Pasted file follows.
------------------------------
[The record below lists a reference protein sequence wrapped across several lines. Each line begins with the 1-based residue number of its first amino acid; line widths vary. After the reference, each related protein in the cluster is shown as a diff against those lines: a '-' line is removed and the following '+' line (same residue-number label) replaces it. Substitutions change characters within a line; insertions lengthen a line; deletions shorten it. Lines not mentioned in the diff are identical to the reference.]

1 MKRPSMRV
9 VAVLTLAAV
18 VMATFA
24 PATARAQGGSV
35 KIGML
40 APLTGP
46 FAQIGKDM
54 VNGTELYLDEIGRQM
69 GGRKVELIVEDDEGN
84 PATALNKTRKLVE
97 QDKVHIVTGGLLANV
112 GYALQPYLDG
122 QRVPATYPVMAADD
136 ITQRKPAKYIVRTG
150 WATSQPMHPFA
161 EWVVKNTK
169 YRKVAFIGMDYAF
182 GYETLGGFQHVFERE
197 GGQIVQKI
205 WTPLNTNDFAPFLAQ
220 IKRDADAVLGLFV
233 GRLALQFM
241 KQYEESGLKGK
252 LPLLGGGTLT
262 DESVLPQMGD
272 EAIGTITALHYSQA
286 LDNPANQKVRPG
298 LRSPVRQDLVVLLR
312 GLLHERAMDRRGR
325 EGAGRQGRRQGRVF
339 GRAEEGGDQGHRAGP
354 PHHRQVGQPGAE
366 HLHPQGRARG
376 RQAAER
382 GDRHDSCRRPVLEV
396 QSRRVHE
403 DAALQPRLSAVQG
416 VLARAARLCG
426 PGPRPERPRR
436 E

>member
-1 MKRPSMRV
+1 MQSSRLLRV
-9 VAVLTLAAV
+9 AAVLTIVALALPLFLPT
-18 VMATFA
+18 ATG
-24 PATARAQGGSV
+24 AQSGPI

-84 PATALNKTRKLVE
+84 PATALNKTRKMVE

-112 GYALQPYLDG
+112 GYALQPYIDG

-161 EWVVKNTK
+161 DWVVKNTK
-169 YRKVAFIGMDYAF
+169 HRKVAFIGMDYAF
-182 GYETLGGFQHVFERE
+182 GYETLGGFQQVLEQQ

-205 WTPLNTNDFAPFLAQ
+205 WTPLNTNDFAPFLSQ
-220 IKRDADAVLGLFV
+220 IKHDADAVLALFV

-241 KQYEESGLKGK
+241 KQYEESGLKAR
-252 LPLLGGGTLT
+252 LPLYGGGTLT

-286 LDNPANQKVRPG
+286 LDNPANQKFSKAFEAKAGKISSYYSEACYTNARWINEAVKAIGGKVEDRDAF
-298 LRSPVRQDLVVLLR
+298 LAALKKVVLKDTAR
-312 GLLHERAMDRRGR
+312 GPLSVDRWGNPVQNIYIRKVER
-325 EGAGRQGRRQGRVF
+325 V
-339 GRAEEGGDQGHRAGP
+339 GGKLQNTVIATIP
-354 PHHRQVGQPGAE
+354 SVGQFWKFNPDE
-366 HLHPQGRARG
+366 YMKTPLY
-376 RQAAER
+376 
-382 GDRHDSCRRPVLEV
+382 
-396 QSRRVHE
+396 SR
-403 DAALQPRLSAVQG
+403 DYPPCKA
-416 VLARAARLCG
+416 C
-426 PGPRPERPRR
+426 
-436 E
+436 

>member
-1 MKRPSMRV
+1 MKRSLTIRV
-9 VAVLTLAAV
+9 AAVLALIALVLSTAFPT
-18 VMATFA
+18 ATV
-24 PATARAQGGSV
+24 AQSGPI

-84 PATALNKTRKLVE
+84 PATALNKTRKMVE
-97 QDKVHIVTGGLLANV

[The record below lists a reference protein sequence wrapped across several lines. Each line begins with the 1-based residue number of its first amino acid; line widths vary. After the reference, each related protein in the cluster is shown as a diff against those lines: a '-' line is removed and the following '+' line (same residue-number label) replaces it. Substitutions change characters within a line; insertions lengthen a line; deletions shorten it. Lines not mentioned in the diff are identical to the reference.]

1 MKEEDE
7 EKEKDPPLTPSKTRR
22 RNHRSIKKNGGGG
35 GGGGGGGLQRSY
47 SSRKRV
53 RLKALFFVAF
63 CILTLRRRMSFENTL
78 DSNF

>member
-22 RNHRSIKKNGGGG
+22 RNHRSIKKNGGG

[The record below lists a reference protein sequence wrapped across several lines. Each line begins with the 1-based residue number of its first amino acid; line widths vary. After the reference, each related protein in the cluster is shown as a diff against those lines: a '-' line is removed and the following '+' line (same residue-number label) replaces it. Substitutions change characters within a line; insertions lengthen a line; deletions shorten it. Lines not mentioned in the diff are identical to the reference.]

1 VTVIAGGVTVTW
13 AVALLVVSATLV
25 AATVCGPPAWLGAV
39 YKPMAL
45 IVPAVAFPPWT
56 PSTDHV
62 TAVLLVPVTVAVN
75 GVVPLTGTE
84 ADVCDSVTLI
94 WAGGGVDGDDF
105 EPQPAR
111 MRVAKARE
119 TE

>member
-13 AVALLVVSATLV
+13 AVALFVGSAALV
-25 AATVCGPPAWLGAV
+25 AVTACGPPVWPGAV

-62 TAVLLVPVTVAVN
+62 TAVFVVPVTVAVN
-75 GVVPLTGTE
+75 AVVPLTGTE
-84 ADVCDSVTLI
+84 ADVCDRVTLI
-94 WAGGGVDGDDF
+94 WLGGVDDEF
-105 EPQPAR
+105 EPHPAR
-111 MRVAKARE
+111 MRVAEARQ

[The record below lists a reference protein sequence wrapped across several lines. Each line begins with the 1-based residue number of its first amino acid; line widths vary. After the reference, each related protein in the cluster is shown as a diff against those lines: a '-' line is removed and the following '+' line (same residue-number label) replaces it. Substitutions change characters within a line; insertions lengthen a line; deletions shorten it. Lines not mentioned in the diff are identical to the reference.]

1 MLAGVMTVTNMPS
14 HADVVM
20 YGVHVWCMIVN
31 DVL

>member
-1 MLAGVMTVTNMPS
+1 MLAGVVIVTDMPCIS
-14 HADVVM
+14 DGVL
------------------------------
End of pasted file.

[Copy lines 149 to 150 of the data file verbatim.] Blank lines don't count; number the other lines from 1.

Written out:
+105 EPHPAR
-111 MRVAKARE